The Tofflers claimed on their website to have foretold the breakup of the Soviet Union, the reunification of Germany and the rise of the Asia-Pacific region. He said in the People’s Daily interview that “Future Shock” envisioned cable television, video recording, virtual reality and smaller American families.
Critics said Mr. Toffler was often wrong and failed to foresee humans’ ability to adapt to the pace of change, but he said that futurist debate is essential to making social progress.
“It makes you think,” he said in a 2010 interview published on NPR’s website. “It opens up the questions of what’s possible. Not necessarily what will be, but what’s possible.”
Alvin Eugene Toffler was born in New York on Oct. 4, 1928. His parents were Jewish immigrants from Poland.
He studied English at New York University, where he met Adelaide Elizabeth Farrell, known as Heidi, who was starting graduate linguistics study. They dropped out, worked for Henry Wallace’s Progressive Party, and moved in 1950 to Cleveland, where they married and became factory workers. He was a millwright and welder, while she was a union shop steward in an aluminum foundry. They soon became disillusioned with aspects of their extreme left-wing views, including a coming social revolution.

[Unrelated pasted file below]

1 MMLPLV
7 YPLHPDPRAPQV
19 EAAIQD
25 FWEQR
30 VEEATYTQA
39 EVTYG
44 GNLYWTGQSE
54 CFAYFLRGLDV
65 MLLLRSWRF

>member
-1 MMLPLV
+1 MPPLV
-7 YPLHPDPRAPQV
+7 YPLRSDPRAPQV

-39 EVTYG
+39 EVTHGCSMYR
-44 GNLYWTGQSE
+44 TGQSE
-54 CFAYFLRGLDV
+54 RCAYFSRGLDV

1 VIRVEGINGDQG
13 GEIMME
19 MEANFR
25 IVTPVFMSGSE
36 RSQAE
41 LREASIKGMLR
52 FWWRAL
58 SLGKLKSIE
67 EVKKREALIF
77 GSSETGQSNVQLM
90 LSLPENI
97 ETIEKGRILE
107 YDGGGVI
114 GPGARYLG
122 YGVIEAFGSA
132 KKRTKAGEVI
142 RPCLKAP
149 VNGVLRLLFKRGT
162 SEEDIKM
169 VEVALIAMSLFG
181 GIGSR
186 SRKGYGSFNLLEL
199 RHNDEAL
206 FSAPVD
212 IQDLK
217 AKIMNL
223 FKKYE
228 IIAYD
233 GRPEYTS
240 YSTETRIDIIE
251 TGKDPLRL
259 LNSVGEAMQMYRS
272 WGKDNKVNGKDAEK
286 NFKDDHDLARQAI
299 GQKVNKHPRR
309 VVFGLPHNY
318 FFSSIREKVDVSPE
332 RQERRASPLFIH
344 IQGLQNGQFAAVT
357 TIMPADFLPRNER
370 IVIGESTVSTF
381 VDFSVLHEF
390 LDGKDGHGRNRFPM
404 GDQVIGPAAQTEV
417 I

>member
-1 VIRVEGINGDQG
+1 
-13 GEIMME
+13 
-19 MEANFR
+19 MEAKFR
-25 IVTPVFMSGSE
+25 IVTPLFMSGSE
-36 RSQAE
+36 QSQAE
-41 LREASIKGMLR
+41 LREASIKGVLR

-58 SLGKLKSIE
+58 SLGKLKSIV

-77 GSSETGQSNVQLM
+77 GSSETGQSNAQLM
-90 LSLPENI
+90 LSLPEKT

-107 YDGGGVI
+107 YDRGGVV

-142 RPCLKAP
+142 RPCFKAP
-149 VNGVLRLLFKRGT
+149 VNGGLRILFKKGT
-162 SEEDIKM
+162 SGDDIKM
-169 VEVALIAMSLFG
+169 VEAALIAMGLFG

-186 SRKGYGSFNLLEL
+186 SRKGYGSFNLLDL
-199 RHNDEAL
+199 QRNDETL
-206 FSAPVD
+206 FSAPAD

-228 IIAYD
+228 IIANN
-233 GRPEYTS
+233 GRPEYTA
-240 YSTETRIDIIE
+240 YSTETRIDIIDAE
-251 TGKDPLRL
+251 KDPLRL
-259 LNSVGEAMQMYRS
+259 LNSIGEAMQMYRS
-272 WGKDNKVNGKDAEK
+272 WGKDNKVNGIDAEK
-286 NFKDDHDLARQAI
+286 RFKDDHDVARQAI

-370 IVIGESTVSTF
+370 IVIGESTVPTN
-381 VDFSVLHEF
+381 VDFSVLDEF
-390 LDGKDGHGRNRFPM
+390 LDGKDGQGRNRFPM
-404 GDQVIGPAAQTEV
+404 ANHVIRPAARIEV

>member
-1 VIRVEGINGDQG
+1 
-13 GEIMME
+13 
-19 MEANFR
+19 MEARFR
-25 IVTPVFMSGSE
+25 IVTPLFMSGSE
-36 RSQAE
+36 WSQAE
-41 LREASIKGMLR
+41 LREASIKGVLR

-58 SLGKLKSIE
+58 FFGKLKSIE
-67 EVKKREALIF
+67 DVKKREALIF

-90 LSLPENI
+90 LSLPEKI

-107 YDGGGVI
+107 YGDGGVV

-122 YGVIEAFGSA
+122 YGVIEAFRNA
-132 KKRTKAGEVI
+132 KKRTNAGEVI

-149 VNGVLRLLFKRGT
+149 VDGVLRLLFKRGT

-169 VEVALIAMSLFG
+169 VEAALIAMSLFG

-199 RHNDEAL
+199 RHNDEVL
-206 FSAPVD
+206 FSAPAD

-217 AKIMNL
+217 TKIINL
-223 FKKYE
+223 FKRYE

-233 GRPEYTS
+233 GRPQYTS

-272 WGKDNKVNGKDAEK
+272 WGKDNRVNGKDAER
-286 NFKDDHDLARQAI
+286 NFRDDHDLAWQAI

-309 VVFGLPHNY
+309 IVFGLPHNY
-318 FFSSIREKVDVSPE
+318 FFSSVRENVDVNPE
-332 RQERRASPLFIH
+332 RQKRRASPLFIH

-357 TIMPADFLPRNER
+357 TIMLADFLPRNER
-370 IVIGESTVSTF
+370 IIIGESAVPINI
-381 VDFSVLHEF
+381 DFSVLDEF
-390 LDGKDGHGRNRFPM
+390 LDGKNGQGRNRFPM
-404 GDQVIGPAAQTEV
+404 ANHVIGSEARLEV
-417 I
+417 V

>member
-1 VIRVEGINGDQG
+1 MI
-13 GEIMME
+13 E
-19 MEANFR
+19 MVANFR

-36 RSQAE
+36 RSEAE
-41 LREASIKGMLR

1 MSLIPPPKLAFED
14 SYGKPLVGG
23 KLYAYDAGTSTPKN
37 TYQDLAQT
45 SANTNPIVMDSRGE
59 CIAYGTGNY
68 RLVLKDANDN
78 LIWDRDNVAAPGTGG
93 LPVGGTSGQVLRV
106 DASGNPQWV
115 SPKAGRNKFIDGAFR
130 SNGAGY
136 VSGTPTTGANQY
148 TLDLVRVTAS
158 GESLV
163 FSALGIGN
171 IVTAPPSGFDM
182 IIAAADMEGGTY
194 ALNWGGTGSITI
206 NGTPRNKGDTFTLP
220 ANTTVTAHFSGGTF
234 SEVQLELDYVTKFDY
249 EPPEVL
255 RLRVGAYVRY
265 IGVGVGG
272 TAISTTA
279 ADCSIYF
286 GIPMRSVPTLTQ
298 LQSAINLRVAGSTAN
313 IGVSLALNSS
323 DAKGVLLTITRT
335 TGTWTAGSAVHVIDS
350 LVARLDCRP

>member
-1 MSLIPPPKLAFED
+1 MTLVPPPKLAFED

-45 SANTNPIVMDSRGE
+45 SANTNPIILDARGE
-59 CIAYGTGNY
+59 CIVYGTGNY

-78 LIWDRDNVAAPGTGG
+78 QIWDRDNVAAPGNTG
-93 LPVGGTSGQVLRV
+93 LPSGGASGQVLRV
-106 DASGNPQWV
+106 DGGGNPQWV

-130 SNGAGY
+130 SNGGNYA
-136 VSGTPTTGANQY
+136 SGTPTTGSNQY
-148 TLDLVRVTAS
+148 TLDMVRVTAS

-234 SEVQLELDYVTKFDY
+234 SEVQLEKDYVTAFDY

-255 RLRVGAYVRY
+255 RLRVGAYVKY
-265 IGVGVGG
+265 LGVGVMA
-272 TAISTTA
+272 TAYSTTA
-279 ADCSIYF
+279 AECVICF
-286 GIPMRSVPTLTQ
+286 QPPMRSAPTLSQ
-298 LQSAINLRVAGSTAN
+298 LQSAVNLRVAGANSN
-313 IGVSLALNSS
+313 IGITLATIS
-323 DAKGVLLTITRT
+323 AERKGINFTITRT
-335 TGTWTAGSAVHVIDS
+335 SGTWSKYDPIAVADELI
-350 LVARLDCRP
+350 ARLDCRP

“It became apparent that the immiseration of the worker wasn’t happening,” Mr. Toffler told the New Republic, referring to a Marxist theory about economic impoverishment. “We either had to give up the theory or give up on reality. The most important thing I learned was that there were ways of looking at history as something that was more than episodic. We came away with the idea that there is such a thing as a model and that you could think of social change in a systematic way.”